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1.07 Law, Society and Politics in Comparative Perspective

Instructor: Prof. Helen Hartnell
Language of instruction:
English
Course type:
Subject course
Contact hours:
48 (6 per day)
Course days
: see class schedule
ECTS credits
: 5
Course fee:
€ 1,100

Course Description

This course explores theoretical and historical perspectives on the intersection of law, society and politics, and aims to foster discussion of contemporary issues among students from different cultures and disciplines. After an introduction to comparative law and legal culture, we read some classical social theorists (Durkheim, Weber and Marx), and consider their relevance to contemporary debates about morality, (dis)obedience, conflict, and property. Next, we investigate the role and operation of law in totalitarian settings such as Nazi and Communist Germany. Finally, we consider the difficulties such legacies pose for democracy, the rule of law, and the economy in post-totalitarian and authoritarian societies, including the need for ‘transitional justice’, the relationship between law and the market, and the challenges posed by freedom of speech and freedom of association.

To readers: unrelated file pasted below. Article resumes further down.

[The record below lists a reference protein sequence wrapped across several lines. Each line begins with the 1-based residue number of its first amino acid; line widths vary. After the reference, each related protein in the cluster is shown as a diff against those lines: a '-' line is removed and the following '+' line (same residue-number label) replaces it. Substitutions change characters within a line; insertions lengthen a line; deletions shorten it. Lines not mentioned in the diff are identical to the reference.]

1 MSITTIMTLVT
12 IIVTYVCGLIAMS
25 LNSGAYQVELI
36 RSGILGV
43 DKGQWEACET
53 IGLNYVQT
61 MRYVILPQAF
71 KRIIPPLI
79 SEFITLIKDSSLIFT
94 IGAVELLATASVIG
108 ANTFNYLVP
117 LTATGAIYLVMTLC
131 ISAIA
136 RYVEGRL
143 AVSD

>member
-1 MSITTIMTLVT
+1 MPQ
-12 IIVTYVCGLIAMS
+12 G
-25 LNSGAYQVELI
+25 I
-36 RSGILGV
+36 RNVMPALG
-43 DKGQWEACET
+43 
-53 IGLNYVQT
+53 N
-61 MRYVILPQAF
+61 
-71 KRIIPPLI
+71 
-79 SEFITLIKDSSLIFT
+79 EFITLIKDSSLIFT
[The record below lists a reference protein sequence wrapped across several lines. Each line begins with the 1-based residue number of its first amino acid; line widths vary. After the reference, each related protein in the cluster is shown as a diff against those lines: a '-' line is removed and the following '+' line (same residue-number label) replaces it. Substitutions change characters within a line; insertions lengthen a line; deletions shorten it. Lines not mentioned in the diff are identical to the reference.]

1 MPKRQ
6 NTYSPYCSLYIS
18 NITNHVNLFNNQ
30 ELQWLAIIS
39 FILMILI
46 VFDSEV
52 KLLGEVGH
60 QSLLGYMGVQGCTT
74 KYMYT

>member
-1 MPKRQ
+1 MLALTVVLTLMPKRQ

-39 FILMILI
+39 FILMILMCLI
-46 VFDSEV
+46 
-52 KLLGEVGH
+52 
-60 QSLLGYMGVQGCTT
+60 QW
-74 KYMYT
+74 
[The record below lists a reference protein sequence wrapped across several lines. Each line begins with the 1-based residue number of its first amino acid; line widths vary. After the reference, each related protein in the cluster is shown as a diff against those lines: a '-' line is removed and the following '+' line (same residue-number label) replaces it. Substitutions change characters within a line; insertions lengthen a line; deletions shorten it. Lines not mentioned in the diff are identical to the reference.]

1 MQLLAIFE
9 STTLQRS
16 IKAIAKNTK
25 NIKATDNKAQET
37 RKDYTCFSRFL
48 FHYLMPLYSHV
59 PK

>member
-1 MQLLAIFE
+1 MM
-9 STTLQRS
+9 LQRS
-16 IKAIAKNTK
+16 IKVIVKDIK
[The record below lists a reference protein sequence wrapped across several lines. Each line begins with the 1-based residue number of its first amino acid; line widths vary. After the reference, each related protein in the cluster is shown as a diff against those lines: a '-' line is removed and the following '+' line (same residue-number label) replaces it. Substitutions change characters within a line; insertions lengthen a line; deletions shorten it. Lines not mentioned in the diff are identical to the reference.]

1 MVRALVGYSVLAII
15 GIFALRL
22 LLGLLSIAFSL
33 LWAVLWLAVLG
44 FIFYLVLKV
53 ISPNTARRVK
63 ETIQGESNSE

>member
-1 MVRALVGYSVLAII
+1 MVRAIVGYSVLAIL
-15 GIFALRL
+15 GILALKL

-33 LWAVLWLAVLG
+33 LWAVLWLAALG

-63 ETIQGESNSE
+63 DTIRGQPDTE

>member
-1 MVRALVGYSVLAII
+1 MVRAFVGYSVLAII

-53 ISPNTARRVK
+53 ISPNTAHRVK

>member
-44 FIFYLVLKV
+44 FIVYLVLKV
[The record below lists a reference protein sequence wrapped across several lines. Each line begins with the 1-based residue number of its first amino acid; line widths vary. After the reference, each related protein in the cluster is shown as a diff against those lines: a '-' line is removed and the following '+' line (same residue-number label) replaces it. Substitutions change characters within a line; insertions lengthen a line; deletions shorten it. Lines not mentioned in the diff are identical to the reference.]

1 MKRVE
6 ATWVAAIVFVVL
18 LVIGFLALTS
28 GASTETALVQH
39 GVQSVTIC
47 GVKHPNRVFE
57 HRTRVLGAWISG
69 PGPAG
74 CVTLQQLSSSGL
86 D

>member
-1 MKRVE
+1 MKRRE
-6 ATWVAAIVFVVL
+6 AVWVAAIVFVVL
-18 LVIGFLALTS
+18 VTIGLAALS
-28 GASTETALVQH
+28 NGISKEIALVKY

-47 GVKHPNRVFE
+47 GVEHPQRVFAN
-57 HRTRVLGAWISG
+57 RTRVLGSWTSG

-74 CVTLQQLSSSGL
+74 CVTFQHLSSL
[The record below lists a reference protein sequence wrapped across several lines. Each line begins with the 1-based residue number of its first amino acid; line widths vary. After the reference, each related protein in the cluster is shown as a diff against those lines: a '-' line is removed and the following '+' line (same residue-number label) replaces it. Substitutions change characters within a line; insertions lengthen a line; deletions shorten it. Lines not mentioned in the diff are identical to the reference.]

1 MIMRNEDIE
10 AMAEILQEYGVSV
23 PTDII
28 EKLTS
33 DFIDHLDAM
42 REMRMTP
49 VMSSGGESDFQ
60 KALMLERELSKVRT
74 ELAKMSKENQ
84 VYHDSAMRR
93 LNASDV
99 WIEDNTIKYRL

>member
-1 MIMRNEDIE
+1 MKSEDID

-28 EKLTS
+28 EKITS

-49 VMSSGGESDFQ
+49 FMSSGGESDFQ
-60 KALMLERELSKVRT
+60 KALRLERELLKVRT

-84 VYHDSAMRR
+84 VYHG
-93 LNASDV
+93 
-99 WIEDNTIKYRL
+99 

Overall, the course aims to develop skills at using theory and history to inform debates on contemporary challenges, such as multiculturalism, (illegal) downloading/streaming/file-sharing, squatting, and economic development. In addition to gaining substantive expertise in various socio- and politico-legal fields, students develop communicative competence through participatory exercises, and intercultural competence through discussion with other students.

Download Syllabus (printable PDF incl. day-to-day schedule)